First let's talk about the procedural issue. It is difficult to control sampling depth when soil is dry. Also, if the soil surface is very dry and crumbly it is difficult to keep the top portion of the core during sampling. Since conservation tillage systems, like no-till, as well as chisel-plow do not mix the soil, nutrients tend to become stratified, with higher concentrations in the soil surface. A sample less than 7 inches deep will result in overestimating actual fertility, while a sample deeper than 7 inches or one that lost a portion of the top will result in underestimating.
Now let's talk about the issue of natural processes. While with lower yields one would expect less removal of P and K, it is not safe to assume a translation into greater P and K test levels, for two reasons. First, it is important to remember that nutrient cycling from the crop to the soil is an important mechanism of nutrient replenishment to the soil. Corn and soybean return to the soil roughly 1/4 to 1/3 of the total P taken up and about 2/3 of the total K taken up. For fall soil sampling, K cycling is most important, because this nutrient remains in inorganic form in plant tissues and readily leaches out of the plant with precipitation once crops reach physiological maturity. We need not be as concerned about P, because it is in organic form in plant tissues, and those materials need to be decomposed before P is released back to the soil.
The second reason it is not safe to assume that lower removal rates with lower yields result in greater P and K test levels is that drought limits the equilibration of nutrients in the soil. During the season, plants have extracted P and K out of the more easily available pools, but because of the lack of moisture, the soil has to a large extent been unable to replenish those pools from less available nutrient pools--what could be called "nutrient reserve pools." While some of the moisture we are beginning to receive now will certainly help the replenishment process from the nutrient reserves in the soil, those processes take time. Normally, the longer one can wait in the fall to collect samples, the more reliable K test values will be.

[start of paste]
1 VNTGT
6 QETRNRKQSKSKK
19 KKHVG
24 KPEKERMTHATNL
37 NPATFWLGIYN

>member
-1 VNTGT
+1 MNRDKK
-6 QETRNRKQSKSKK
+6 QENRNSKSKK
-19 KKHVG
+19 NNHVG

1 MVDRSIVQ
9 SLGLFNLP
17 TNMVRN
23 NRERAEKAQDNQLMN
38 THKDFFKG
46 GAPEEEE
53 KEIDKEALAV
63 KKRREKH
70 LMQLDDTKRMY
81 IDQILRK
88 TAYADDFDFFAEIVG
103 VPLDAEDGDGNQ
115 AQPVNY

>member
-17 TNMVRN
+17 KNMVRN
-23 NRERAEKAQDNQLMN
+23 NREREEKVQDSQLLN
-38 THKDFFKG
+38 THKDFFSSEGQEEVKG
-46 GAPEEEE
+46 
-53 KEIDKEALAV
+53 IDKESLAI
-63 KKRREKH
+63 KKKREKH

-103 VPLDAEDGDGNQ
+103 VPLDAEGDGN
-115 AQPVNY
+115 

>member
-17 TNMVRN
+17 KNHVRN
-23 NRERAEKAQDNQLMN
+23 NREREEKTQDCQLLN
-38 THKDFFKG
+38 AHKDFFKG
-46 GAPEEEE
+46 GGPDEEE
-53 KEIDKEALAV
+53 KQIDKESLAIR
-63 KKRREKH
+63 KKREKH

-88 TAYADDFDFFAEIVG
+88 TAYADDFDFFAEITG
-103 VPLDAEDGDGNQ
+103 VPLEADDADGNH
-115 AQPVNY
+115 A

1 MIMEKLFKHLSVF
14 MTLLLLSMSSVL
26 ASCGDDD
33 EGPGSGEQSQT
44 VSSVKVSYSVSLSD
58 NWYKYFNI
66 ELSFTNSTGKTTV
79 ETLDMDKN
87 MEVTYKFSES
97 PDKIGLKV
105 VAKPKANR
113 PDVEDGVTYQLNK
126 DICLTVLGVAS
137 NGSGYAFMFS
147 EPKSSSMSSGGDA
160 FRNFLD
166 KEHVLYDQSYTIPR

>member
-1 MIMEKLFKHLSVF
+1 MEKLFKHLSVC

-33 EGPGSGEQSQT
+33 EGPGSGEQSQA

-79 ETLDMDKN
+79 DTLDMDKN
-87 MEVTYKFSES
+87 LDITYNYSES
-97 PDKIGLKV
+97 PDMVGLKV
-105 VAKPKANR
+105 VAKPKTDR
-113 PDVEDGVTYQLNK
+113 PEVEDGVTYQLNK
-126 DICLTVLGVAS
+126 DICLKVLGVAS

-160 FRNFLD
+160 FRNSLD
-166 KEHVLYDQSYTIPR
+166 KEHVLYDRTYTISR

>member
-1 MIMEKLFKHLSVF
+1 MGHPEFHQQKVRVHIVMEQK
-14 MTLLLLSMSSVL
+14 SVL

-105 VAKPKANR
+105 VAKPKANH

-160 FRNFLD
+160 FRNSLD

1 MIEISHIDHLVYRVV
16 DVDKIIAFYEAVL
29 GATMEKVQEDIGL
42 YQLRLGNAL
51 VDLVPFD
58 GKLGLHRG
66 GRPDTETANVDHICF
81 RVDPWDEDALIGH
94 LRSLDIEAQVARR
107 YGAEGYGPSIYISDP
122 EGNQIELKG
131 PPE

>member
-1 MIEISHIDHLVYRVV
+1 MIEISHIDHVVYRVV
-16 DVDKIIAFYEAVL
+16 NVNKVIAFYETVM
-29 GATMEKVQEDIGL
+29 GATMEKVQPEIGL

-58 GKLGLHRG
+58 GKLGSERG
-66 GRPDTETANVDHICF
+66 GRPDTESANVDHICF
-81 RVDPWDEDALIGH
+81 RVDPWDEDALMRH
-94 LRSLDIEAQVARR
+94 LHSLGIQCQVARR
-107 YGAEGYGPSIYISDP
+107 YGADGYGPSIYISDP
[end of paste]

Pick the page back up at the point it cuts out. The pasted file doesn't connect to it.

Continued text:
All the variables I have discussed make it difficult to predict with precision how much soil test results may need to be adjusted. My predictions are that soil test levels for K will end up being lower than actual and for P will be about normal to slightly lower than actual.
Soil pH. Finally, I have received several questions about the effect of drought on soil pH. Studies looking at pH variability over years and seasons (encompassing a variety of wet and dry conditions) have shown no consistent trend, so we cannot assume that dry conditions will in every case affect soil pH. That said, slightly lower pH is possible with dry conditions in soils that are normally neutral to slightly acidic. Differences of as much as 0.3 pH units are possible, as lack of rain can induce salt accumulation in the soil solution and increase its hydrogen ion concentration, resulting in lower (more acidic) pH. However, buffer pH values, used to determine the amount of lime applications, are largely unaffected by the small amount of salt that might accumulate in the soil during a dry season. So even if there is an overprediction of acidity that calls for a lime application, the amount of lime to be applied should not be affected by the dry conditions.--Fabián G. Fernández